Conclusion

Midwives are not just coached to assist women in delivering babies; they are also skilled in other midwifery skills. Most midwives deal exclusively with a larger number of women with low-risk pregnancies as opposed to high-risk pregnancies. They also have skills in prenatal and counseling care making them the most appropriate companion and medical expert for expectant mothers. Obstetricians and other doctors tend to pay more attention on medical methods than on the emotional state of expectant women. The longer period spent by midwives and expectant mothers gives the midwives the opportunity to give advice on the best exercise and nutrition practices. Finally, midwives also help to sort out personal problems in the lives of their clients (Hackley et al, 2007). My partner suggested that I include topics to separate the answers to the different questions. His suggestions were very helpful as they enabled a quick understanding of how the essay was categorized. On my part, I suggested that he concentrate on correcting the common spelling mistakes in his work.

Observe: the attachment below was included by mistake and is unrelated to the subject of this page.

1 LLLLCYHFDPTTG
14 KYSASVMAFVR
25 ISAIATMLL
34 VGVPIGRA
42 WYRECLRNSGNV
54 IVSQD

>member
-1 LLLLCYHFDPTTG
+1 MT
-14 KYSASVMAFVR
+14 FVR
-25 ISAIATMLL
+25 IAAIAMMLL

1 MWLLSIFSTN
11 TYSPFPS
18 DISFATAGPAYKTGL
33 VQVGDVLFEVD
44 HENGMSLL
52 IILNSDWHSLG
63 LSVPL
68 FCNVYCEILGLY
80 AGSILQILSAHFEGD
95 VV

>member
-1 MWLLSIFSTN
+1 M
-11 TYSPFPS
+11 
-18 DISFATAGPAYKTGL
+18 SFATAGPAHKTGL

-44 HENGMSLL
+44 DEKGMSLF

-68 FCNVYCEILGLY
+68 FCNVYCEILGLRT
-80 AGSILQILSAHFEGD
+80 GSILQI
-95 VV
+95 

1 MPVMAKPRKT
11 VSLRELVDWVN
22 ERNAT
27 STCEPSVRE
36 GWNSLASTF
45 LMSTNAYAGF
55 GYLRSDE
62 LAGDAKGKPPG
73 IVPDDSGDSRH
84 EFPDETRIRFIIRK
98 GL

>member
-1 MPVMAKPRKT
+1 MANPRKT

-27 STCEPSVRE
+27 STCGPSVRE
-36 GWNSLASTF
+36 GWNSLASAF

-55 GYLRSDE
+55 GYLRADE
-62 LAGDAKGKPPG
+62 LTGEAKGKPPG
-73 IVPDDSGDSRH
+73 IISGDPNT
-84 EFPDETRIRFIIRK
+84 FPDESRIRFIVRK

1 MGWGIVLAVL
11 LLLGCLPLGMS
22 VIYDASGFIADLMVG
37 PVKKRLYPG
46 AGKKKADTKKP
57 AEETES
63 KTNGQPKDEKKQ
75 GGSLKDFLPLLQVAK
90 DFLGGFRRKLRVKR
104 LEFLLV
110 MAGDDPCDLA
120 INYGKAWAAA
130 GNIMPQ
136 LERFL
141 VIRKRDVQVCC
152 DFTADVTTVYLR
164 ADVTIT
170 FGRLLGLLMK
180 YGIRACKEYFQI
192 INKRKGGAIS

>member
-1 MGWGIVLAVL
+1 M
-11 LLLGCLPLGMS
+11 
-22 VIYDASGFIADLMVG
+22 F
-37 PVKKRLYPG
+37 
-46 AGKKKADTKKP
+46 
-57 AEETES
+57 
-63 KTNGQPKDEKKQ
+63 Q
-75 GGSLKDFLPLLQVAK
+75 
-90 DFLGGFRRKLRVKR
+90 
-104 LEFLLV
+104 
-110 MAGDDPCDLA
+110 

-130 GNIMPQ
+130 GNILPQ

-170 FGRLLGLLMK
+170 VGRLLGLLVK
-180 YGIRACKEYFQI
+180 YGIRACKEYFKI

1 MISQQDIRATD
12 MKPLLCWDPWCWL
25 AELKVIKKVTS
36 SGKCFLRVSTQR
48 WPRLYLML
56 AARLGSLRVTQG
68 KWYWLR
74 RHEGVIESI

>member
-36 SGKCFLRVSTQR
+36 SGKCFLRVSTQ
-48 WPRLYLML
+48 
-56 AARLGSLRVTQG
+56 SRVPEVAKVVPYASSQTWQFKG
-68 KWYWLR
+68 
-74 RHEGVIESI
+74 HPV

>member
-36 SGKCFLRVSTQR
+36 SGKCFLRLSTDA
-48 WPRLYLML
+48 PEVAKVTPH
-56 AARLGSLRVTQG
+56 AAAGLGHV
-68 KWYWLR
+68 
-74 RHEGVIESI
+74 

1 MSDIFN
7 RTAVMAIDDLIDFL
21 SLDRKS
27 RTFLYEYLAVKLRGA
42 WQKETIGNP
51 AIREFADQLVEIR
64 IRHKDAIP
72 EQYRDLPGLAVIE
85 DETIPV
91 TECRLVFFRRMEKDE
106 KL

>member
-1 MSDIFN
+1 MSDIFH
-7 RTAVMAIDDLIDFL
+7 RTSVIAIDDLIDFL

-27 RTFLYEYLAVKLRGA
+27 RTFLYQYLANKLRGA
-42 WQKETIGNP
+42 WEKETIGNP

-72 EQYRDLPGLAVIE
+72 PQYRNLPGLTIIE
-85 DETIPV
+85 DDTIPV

References

Conner, C. D. (2005). A people’s history of science: Miners, midwives, and “low mechanicks”. New York: Nation Books

Cunningham A. (2012) Should You Use a Midwife? Parenting. Retrieved from http://www.parenting.com/article/should-you-use-a-midwife?page=0,1

Hackley, B., Kriebs, J. M., & Rousseau, M. E. (2007). Primary care of women: A guide for midwives and women’s health providers. Sudbury, Mass: Jones and Bartlett Publishers.